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Closing Argument

‘A Moral Disgrace’: How The U.S. Stopped Counting Deaths Behind Bars

The Department of Justice is failing miserably at collecting data on deaths. Experts say that makes it hard to identify the worst prisons and jails.

A White woman covers her face with both hands as she cries during a court hearing. A Black woman on the right consoles her with her hand on her back.
Belinda Maley, left, cries as she listens to a recorded call with her son Matthew Loflin, who died in a Georgia jail. Andrea Armstrong, a law professor at Loyola University New Orleans, consoles Maley during a hearing about deaths in custody in Washington, D.C., on Sept. 20, 2022.

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Are you curious about the mating strategies of the foothill yellow-legged frog? Good news: The federal government has publications on that.

But if you want to know how many people have died in U.S. jails, prisons and detention centers in recent years, federal data will be harder to come by. A bipartisan Senate report released this week found that the U.S. Department of Justice is failing miserably at collecting this data, with at least 990 uncounted deaths in fiscal year 2021.

Many die helpless and afraid. During a subcommittee hearing on the findings, senators heard a recording from a 2014 phone call between Matthew Loflin, who was incarcerated in a Savannah, Georgia jail, and his mother, Belinda Maley. With desperation in his voice, he said that he had been coughing up blood and his feet were swollen. “I need to go to the hospital… I’m going to die in here,” he told her.

Loflin had cardiomyopathy, a heart disease, which wasn’t properly treated in jail according to documents reviewed by the Senate subcommittee. His mother alleged that the jail’s for-profit medical provider, Corizon Health, and its focus on the financial bottom line, contributed to her son’s death. Corizon has said it puts patient care first and told jail staff to hospitalize people when needed. A 2020 Reuters analysis of deaths in the country’s largest jails found death rates were 18% to 58% higher in facilities that had privatized their health care versus those where care was provided by public agencies.

Georgia senator and subcommittee chairman Jon Ossoff said that stories like Loflin’s were evidence of “a moral disgrace” unfolding behind bars across the country. The hearing (which you can watch in full) was the latest in a series of meetings Ossoff has chaired on prisons and jails. A report in July exposed widespread misconduct and abuse in the federal prison system, specifically centered around the U.S. Penitentiary in Atlanta.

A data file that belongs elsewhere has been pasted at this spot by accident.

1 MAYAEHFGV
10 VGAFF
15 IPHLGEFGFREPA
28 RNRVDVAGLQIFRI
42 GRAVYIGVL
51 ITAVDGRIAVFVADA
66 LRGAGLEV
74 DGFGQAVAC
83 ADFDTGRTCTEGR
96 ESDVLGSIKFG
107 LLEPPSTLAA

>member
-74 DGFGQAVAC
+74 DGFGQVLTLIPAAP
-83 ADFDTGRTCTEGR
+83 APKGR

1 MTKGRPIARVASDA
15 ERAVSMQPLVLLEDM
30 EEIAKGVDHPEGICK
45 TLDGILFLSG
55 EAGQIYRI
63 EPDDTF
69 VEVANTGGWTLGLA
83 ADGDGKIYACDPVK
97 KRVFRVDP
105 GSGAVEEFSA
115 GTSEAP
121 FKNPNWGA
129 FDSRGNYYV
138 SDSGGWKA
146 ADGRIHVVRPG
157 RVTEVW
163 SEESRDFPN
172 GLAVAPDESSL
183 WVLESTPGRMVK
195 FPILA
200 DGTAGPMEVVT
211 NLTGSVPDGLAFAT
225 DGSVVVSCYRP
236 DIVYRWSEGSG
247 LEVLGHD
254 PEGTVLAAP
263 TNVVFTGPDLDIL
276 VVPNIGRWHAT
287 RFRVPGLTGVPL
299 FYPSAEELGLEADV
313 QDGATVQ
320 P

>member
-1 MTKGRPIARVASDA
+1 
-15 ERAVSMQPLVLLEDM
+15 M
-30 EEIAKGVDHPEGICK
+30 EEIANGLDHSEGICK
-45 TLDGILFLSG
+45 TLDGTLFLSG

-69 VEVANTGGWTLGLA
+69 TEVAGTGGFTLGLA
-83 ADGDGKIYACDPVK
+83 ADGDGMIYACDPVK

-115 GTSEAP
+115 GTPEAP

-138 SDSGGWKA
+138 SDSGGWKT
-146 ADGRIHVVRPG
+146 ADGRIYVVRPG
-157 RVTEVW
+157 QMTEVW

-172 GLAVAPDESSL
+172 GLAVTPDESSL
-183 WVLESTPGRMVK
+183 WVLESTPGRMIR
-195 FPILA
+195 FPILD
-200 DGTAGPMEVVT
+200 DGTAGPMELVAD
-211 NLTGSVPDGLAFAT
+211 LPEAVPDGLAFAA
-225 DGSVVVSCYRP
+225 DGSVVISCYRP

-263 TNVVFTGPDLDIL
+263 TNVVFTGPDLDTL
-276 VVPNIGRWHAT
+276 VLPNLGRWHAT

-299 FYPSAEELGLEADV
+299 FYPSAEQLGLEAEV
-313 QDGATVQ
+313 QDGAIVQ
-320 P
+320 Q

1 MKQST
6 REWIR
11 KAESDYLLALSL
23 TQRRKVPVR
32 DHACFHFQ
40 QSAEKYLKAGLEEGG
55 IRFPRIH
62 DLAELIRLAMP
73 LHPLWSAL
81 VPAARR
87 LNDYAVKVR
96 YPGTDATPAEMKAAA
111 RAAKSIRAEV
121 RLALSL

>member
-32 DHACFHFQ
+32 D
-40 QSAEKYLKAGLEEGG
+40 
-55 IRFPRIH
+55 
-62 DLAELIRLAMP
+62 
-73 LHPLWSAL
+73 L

Suffering and death behind bars in America is nothing new, but some of the data problems are. As recently as 2020 the Justice Department was collecting data from an average of 98% of all local jails and every state prison.

That effort dated back to 2000, when Congress passed the Death in Custody Reporting Act, which was reauthorized in 2014. But a recent bureaucratic reshuffling transferred responsibility for collecting the data from one department section to another with a new methodology. The new approach is capturing only about one-third of local jail deaths and two-thirds of state prison deaths compared to the old methodology, according to the subcommittee’s report. A related report from the U.S. Government Accountability Office found that about 70% of the records received were missing at least one required element.

While the older data may have been nearly complete in terms of how many prisons and jails it covered, it was also limited in many ways. For example, it counted deaths but never included totals by facility. This made it impossible to use federal reports to identify especially dangerous or abusive prisons, jails or detention centers.

Andrea Armstrong, a professor at Loyola University College of Law in New Orleans, testified that this was one of the most valuable uses for this kind of information. “Where you have higher rates of death and where you see particular patterns in the types of deaths, that may signal larger problems at the facility as a whole,” she said. Armstrong heads up the Incarceration Transparency database, where law students work to record every jail and prison death in Louisiana. The differences between facilities can be stark.

The Senate report comes a week after a federal judge issued a restraining order over conditions in the Los Angeles County Jail, where recently arrested people have allegedly been denied clean water, functioning toilets, showers, adequate food and psychiatric medication. The order temporarily bars authorities from holding anyone in the jail’s reception center for more than 24 hours. According to a lawsuit by the American Civil Liberties Union, many of those held at the jail — including some who were chained to chairs for days — are mentally ill, fitting a pattern of neglect and abuse that’s been observed statewide in California.

In another suit filed against Los Angeles County and its sheriff last week, a mother alleges her son was beaten to death in the facility, citing injuries including bruises, contusions, loss of teeth and a broken arm. Jail authorities had claimed his death was caused by a drug overdose. County officials did not comment on either lawsuit.

Jamiles Lartey Twitter Email is a New Orleans-based staff writer for The Marshall Project. Previously, he worked as a reporter for the Guardian covering issues of criminal justice, race and policing. Jamiles was a member of the team behind the award-winning online database “The Counted,” tracking police violence in 2015 and 2016. In 2016, he was named “Michael J. Feeney Emerging Journalist of the Year” by the National Association of Black Journalists.